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History World War I

The Great Class War 1914-1918

by (author) Jacques R. Pauwels

Publisher
James Lorimer & Company Ltd., Publishers
Initial publish date
Apr 2016
Category
World War I, 20th Century
  • Hardback

    ISBN
    9781459411067
    Publish Date
    Apr 2016
    List Price
    $45.00
  • eBook

    ISBN
    9781459411074
    Publish Date
    Apr 2016
    List Price
    $16.99
  • Paperback / softback

    ISBN
    9781459411050
    Publish Date
    Apr 2016
    List Price
    $27.95

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Description

Historian Jacques Pauwels applies a critical, revisionist lens to the First World War, offering readers a fresh interpretation that challenges mainstream thinking. As Pauwels sees it, war offered benefits to everyone, across class and national borders.

For European statesmen, a large-scale war could give their countries new colonial territories, important to growing capitalist economies. For the wealthy and ruling classes, war served as an antidote to social revolution, encouraging workers to exchange socialism's focus on international solidarity for nationalism's intense militarism. And for the working classes themselves, war provided an outlet for years of systemic militarization -- quite simply, they were hardwired to pick up arms, and to do so eagerly.

To Pauwels, the assassination of Archduke Franz Ferdinand in June 1914 -- traditionally upheld by historians as the spark that lit the powder keg -- was not a sufficient cause for war but rather a pretext seized upon by European powers to unleash the kind of war they had desired. But what Europe's elite did not expect or predict was some of the war's outcomes: social revolution and Communist Party rule in Russia, plus a wave of political and social democratic reforms in Western Europe that would have far-reaching consequences.

Reflecting his broad research in the voluminous recent literature about the First World War by historians in the leading countries involved in the conflict, Jacques Pauwels has produced an account that challenges readers to rethink their understanding of this key event of twentieth century world history.

 

About the author

JACQUES R. PAUWELS has taught European history at the University of Toronto, York University and the University of Waterloo. He is the author of The Great Class War 1914-1918, a revisionist history of that conflict, and The Myth of the Good War, in which he provides a revisionist look at the role of the United States and other Allied countries in the Second World War. An independent scholar, Pauwels holds Ph.D.s in history and political science. He lives in Brantford, Ontario.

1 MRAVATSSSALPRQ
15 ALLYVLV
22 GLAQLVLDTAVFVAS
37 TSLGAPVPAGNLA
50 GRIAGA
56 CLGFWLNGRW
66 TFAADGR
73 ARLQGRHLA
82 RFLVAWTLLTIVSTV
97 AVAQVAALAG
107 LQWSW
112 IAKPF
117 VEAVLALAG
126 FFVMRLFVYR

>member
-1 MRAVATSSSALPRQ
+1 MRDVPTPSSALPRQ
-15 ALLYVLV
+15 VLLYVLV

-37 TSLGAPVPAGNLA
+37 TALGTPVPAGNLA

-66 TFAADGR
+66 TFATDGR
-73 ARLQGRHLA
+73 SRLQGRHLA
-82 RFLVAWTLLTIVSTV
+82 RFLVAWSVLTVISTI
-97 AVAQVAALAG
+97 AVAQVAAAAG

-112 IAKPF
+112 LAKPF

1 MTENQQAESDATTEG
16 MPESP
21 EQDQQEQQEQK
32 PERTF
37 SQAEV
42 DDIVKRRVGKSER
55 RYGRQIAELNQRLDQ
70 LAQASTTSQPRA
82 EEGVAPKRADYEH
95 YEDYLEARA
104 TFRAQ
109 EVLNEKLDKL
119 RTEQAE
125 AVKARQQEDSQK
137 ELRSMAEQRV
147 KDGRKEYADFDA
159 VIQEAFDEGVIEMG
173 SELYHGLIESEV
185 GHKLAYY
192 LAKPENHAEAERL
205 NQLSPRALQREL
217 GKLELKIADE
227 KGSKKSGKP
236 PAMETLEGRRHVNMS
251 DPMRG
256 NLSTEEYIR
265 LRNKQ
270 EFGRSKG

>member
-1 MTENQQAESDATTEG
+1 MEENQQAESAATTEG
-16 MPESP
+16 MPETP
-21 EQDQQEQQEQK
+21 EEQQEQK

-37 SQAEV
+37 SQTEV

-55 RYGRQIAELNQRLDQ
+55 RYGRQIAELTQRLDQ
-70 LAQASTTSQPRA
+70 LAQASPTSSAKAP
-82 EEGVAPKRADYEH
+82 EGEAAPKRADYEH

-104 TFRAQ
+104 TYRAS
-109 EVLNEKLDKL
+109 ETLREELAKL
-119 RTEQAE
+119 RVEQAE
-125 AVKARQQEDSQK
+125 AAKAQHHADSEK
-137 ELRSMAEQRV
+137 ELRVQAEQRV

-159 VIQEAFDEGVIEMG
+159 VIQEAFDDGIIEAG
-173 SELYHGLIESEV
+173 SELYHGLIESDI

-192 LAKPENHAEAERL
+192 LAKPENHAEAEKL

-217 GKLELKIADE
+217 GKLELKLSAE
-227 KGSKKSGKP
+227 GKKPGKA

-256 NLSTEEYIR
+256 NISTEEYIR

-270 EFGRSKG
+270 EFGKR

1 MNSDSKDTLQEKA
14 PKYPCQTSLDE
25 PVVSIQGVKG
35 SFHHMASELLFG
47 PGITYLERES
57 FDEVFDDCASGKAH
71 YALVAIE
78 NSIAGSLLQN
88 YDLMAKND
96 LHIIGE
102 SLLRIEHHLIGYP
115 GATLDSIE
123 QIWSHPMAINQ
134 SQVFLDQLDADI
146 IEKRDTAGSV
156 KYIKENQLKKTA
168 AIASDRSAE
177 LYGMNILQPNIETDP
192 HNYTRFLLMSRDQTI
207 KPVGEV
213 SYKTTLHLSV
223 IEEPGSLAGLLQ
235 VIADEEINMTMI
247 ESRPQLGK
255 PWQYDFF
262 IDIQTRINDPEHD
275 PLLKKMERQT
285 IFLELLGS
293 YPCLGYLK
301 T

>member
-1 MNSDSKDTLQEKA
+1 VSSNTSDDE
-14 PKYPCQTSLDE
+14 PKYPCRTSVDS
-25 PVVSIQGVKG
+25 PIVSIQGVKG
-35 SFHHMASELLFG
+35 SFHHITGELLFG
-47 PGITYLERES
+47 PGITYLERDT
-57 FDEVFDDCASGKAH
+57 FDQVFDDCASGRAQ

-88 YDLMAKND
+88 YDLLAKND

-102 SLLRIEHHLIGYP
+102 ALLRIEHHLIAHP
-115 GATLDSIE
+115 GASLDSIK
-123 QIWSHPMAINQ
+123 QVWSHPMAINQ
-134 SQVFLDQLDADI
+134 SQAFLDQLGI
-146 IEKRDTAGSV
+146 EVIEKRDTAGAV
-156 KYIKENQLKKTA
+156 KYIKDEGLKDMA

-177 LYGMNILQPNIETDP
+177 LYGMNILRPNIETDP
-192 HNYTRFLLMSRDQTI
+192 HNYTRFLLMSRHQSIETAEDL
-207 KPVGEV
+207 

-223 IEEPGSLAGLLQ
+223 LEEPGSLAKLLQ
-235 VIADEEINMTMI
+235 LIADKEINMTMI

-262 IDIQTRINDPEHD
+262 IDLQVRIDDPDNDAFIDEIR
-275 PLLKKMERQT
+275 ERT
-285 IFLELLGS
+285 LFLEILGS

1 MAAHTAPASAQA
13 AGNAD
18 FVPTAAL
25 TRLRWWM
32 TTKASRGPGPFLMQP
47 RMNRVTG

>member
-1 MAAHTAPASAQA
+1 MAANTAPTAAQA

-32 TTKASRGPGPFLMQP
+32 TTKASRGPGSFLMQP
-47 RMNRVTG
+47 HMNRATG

Jacques R. Pauwels' profile page

Editorial Reviews

Jacques Pauwels is hands down one of the most important historians writing today. His work combines profound erudition with pristine clarity. He has a unique ability to channel his expansive historical knowledge into pedagogical narratives that carefully walk the reader through extremely complex historical developments. The result is, quite simply, a series of the best books on modern and contemporary history that can—and should!—be read by both specialists and complete novices. Moreover, his commitment to the tradition of what Domenico Losurdo referred to as “counter-history” leads his readers through the looking glass, so to speak. Instead of the hackneyed stories peddled by the mainstream media and educational institutions, he delivers to his readers truly insightful, and sometimes surprising, accounts of what actually happened. His books are thus real page turners that are enthralling to read and amenable to a very large audience. I regularly teach his work and recommend it to students, professors and other interested parties. I have only heard praise of his work from those to whom I’ve recommended it.

 

 

Villanova University

"Consistent with his argument that the war was fought not only between countries, but also between the working class and its social superiors, Pauwels gives us a picture of the event as experienced by those who actually did the fighting and worked in the war industries ... Pauwels has given us a thought-provoking account of the Great War that casts it in a different light from that presented in most standard histories of the subject."

Winnipeg Free Press

"Jacques Pauwels' The Great Class War is a contribution to the ideological front in the struggle for a world without wars, for in resetting the story of that war in the Marxist frame, he loosens our ties to idealist interpretations that obscure the class nature of wars, naturalize war as an inevitable part of life, and force us to assume and share a guilt that largely rests on the shoulders of a profiteering and exploitative class."

CounterPunch

"Pauwels' thoroughly compelling narrative leads the reader to the ineluctable conclusion that elitists have been manipulating and leading the masses, unwilling or not, to the killing fields ... The Great Class War 1914-1918 is a magnificent opus."

Dissident Voice

"A study of wide scope and great importance, regardless of the political position from which it is viewed."

Mangialibri

"Pauwels' study of the Great War will prompt a critical reexamination of the causation of the First World War. It will force historians to recognize the class struggle deeply embedded in the conflict. Even more important, it should inspire further reflection on contemporary global conflicts and their relationship with class, democracy, and the struggle for power."

Marxism-Leninism Today

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